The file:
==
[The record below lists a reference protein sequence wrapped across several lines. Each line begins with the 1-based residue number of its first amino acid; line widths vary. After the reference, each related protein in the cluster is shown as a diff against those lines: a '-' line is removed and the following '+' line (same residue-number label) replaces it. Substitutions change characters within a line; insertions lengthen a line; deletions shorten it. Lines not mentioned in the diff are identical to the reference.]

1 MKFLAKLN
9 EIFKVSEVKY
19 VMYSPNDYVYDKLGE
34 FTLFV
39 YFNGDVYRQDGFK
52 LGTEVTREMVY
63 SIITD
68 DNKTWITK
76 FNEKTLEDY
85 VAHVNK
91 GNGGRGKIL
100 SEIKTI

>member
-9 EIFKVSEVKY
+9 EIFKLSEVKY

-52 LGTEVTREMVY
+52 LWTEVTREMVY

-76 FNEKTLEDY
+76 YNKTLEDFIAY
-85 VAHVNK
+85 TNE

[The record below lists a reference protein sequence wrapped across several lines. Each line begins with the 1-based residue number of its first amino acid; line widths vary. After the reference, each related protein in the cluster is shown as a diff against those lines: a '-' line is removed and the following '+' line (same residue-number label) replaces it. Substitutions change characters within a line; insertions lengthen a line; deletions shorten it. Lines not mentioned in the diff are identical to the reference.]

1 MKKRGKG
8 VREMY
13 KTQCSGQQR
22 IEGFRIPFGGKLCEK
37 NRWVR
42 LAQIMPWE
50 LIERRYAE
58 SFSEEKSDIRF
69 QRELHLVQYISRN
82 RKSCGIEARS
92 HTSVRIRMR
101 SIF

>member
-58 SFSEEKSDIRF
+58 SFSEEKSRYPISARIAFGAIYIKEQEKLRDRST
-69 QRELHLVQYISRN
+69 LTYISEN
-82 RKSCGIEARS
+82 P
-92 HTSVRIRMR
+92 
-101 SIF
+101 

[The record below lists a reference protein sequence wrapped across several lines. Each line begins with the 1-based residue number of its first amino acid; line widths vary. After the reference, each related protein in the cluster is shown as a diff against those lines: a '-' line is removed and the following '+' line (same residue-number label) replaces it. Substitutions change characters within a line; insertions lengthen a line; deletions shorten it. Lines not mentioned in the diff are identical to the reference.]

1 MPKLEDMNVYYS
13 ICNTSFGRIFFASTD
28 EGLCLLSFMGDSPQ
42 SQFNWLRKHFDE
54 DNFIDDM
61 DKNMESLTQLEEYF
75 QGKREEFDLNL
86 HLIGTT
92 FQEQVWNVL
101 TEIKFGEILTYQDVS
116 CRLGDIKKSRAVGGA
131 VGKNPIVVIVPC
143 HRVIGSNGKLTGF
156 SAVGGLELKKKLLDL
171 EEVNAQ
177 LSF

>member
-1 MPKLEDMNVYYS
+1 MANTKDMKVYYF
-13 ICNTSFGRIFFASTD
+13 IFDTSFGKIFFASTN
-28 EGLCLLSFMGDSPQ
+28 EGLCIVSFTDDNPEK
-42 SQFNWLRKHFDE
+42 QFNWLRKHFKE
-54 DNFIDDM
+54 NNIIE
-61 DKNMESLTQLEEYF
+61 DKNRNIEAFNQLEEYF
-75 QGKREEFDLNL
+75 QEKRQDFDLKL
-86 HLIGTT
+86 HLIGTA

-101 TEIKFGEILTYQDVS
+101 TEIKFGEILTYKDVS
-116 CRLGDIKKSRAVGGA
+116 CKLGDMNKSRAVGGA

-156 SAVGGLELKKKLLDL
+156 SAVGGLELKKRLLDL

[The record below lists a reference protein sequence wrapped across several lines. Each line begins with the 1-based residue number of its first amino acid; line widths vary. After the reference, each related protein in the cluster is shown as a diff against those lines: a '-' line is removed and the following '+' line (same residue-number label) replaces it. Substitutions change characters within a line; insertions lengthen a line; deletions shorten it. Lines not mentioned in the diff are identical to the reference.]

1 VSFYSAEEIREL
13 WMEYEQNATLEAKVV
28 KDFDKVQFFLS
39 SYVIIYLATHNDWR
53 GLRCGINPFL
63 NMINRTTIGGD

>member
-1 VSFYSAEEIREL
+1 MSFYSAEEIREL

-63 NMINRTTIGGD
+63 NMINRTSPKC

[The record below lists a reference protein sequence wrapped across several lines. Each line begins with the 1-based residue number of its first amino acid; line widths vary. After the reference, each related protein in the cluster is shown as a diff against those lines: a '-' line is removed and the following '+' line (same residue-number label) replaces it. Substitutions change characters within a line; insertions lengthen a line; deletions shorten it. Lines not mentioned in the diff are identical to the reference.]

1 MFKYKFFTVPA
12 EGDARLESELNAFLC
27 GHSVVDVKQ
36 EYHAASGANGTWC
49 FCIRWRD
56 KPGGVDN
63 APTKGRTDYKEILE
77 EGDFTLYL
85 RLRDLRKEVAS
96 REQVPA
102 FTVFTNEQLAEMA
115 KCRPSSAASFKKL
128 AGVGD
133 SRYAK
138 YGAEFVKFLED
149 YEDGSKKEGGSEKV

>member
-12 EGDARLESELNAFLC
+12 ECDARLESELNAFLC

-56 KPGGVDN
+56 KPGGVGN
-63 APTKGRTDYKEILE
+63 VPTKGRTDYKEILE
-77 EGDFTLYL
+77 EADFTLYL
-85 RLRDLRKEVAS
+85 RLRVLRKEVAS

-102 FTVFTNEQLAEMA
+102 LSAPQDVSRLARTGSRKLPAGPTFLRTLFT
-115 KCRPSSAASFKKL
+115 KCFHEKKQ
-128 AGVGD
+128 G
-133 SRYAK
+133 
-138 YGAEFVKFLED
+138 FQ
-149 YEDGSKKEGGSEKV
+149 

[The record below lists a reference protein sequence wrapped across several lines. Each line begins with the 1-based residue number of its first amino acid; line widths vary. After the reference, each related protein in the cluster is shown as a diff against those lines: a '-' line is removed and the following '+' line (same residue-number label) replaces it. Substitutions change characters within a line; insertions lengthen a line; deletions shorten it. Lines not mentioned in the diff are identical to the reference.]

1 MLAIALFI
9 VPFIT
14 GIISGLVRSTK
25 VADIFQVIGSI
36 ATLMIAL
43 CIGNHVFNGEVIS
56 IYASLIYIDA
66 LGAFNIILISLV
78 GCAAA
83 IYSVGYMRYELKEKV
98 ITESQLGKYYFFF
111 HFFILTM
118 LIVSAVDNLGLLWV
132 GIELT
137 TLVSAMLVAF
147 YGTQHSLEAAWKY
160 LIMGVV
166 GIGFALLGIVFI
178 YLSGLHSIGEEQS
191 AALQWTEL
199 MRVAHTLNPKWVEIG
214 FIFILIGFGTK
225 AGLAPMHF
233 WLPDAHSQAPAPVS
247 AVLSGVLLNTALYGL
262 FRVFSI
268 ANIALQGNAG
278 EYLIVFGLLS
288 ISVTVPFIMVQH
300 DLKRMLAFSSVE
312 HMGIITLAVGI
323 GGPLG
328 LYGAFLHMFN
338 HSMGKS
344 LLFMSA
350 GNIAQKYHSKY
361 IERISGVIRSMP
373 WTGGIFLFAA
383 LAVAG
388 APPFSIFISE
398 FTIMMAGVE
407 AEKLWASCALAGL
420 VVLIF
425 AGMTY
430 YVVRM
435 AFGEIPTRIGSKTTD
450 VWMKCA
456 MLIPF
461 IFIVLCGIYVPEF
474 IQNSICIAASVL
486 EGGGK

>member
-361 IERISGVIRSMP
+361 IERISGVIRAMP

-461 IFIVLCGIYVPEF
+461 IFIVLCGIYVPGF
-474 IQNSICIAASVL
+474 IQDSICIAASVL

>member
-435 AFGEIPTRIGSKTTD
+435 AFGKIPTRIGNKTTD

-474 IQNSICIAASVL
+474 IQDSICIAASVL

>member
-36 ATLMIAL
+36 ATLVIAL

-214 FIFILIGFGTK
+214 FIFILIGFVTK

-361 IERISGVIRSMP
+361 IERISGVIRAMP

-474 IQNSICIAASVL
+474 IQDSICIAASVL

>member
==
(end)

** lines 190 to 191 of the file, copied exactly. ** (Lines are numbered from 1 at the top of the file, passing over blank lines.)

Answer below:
486 EGGGK

>member